Note: This review was originally published back in January 2015 as part of our coverage for the Sundance Film Festival.
There is a moment near the beginning of Z for Zachariah when the character of John (Chiwetel Ejiofor) screams for joy. He’s discovered a place in a post-apocalyptic world where the air is clean and the environment isn’t hazardous. He breathes in and out, stunned at his unexpected discovery. You can see the hope in his eyes as he howls with relief — glorious, exhausted relief. It’s a key moment in the film because despite John’s obvious, grateful demeanor, this isn’t a fairy-tale ending. It’s merely the beginning of a new chapter, one in which John will inevitably find new things to worry about and fear, or worse yet, find ways for others to fear him.
Craig Zobel’s follow-up to 2012’s Compliance is a small story with big ideas that work much more often than not. Some of the allegories are a bit heavy-handed, but they’re tempered by the subtle performances by the three leads. Ejiofor and Margot Robbie (The Wolf of Wall Street) do most of the heavy lifting before Chris Pine (Star Trek) comes in to lend a hand, but all three are essential to the film’s narrative. Zobel’s film is in a different place in both time and genre than that of his most recent effort, but the director proves he is just as able to command strong performances out of more established performers as he is with relative unknowns. It’s a solid transition from the college game to the pros.
We are transported to that aforementioned post-apocalyptic world: a small, unknown town in the rural US (with the sprawl of New Zealand standing in for the production). Ann (Robbie) lives on an uninfected area of land, and thanks to her ability to farm and, most importantly, her great faith in God, she is able to survive for as long as she has. She cooks, cleans, hunts, even visits a nearby church her father built with his own hands to play its organ every once in a while. With the exception of her dog, she is all alone, her faith in God’s plan keeping her sane and on the straight and narrow. She keeps chugging ahead because that’s all she can do. The rest is up to her Lord and savior.
One day, she discovers a man in a hazmat suit taking readings of the area. This man is John, who celebrates by jumping into a nearby lake. Unfortunately, the lake itself is toxic, and he becomes sick. Over a brief period of time, he is nursed back to health by Ann, and they develop feelings for one another, but just as they begin to etch out a possible life together as lovers, the mysterious Caleb (Pine) arrives. Anne’s blossoming sexuality and the formation of a love triangle bring with it growth, confusion, and inevitable jealousy.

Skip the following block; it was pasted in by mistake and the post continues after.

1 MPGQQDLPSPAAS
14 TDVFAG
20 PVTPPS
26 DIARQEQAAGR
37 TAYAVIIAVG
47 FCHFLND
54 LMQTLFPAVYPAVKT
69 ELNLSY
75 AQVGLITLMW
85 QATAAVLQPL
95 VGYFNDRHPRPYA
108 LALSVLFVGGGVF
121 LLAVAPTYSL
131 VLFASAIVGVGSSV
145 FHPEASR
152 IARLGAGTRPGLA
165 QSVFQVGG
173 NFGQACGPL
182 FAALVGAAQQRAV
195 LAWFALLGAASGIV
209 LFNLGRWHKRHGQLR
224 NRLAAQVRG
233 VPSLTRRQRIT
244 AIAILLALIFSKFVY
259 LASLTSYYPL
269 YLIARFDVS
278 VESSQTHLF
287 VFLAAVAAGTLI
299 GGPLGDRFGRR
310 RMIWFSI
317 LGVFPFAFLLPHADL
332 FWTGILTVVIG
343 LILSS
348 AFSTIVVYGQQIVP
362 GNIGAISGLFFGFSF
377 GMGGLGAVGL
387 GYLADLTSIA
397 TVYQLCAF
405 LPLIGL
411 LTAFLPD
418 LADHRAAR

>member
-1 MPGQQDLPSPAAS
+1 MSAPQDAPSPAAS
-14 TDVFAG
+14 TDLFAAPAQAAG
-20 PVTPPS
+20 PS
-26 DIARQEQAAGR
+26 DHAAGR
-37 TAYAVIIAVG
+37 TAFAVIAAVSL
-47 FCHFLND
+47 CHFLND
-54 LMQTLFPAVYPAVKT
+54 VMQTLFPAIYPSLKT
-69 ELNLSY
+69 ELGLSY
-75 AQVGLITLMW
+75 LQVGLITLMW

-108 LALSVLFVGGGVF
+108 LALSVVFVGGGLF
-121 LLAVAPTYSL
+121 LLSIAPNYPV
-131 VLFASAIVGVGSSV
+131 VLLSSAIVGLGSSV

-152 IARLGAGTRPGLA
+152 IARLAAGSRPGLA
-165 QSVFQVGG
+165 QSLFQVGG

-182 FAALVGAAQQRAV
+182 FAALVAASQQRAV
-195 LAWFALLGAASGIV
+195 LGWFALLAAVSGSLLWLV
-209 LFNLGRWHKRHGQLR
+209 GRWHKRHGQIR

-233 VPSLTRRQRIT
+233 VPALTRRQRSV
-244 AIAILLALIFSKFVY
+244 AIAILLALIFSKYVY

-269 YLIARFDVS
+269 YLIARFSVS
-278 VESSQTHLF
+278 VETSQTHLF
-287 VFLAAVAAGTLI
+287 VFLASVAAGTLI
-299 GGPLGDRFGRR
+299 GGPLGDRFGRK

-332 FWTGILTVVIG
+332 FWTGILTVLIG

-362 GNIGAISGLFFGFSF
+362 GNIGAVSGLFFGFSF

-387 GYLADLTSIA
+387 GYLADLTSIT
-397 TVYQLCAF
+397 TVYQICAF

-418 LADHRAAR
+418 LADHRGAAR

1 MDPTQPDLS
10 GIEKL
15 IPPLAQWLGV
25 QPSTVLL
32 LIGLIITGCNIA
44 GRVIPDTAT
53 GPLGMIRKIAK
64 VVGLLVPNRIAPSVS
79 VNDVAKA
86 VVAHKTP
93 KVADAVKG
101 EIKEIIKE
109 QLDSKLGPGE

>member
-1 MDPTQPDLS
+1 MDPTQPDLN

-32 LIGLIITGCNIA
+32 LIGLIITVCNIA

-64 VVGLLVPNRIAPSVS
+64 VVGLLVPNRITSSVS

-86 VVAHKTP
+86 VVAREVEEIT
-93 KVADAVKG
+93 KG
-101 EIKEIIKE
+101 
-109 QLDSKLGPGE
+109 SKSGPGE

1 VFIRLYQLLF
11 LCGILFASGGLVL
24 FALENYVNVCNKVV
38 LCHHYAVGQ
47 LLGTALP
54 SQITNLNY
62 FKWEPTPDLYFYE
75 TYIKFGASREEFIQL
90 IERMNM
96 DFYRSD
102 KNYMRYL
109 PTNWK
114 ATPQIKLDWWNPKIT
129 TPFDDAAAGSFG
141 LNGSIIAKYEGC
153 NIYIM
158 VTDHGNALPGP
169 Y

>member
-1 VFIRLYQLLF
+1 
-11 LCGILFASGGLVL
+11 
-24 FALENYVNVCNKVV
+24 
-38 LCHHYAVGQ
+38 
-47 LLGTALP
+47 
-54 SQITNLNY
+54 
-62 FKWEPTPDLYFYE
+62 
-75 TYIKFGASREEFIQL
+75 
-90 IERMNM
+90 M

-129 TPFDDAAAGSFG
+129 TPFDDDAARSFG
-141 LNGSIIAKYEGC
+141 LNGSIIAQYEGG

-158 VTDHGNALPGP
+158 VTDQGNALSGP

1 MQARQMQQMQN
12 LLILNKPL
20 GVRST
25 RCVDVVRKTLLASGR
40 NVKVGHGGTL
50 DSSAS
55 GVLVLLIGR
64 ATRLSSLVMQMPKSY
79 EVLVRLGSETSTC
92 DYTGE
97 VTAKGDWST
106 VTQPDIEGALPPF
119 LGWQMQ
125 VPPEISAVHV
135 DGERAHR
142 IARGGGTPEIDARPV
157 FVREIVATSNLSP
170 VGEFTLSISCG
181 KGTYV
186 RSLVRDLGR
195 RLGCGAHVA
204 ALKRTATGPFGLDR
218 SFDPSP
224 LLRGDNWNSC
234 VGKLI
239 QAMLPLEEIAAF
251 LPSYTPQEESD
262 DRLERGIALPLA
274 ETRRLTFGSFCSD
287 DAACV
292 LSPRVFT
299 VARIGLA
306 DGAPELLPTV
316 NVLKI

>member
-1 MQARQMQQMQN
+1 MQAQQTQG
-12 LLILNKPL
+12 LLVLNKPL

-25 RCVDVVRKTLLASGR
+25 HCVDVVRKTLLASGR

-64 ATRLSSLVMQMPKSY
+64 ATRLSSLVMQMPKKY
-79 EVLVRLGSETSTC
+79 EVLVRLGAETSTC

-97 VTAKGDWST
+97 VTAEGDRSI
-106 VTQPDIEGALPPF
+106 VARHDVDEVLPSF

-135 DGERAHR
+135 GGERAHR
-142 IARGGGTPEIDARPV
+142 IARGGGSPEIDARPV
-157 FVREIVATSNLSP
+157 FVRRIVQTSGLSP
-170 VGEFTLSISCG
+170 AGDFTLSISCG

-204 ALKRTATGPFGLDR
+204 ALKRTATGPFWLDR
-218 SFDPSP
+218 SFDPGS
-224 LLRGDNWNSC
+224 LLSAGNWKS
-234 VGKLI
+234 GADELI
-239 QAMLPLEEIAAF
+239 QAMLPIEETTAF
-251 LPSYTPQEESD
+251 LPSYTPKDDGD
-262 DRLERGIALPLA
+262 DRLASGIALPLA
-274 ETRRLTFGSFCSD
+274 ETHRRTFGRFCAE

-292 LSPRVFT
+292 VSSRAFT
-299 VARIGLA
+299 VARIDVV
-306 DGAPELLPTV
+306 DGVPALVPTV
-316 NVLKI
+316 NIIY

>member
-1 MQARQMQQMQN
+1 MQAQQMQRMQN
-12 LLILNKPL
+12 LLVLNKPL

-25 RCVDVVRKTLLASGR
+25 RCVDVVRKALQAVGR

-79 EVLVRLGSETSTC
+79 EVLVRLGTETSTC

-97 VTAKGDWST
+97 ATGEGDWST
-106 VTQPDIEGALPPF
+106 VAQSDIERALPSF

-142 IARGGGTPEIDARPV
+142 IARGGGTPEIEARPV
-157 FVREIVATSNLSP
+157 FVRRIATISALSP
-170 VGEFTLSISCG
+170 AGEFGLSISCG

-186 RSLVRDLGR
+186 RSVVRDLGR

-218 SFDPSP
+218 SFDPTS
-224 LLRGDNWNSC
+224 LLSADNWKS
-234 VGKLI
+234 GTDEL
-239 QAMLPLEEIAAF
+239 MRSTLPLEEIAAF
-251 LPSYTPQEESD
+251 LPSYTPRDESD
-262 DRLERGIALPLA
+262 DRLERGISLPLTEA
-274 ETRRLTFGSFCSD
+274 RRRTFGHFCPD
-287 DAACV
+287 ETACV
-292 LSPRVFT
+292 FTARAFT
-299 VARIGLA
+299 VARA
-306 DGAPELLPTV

The film is an adaptation of Robert C. O’Brien’s award-winning 1974 young adult novel, and though I haven’t read the book, a quick read-through of its synopsis tells me that screenwriter Nissar Modi has transformed that tale into a work that is very much geared toward adults. The original story has been stripped of its action to instead offer a possible glimpse at just how long two men and one woman can survive together before lust and paranoia seep in. Z for Zachariah puts a spin on the well-worn debate of faith vs. science (John wants to tear down Ann’s chapel to create a watermill to generate electricity; John is a man of science while Ann and Caleb are people of faith) without definitively taking sides with either.
Ejiofor and Pine deliver strong performances, with Pine especially successful at playing against his pretty-boy, heroic image. However, it’s Robbie’s film through and through, as she proves more than capable of transforming into someone that is light years away from The Wolf of Wall Street’s Naomi. Anne doesn’t play at being innocent — she’s practically the trait’s embodiment. Her attempts at flirting and being seductive aren’t coming from a need to fit in but a desire to change. Robbie is just as convincing as this character as she is at playing someone overtly sexual with an over-the-top lifestyle, hopefully an indication of a long, diverse, and successful career to come.
Z for Zachariah wisely avoids flashbacks (which 2009’s The Road should have done) and doesn’t care much for exactly what caused the powerful people of the world to destroy themselves. Zobel is more concerned with how people can never be truly content or forever grateful, no matter the catastrophes they manage to survive. Through Ann, John, and Caleb, we see mankind’s potential along with its inherent sins and are also given the opportunity to see both the positives and negatives of faith and science. The film never tries to answer the question “At what cost survival?”, and as a result, Z for Zachariah succeeds by simply focusing on the question.
Note: All trademarks are the property of their respective owners.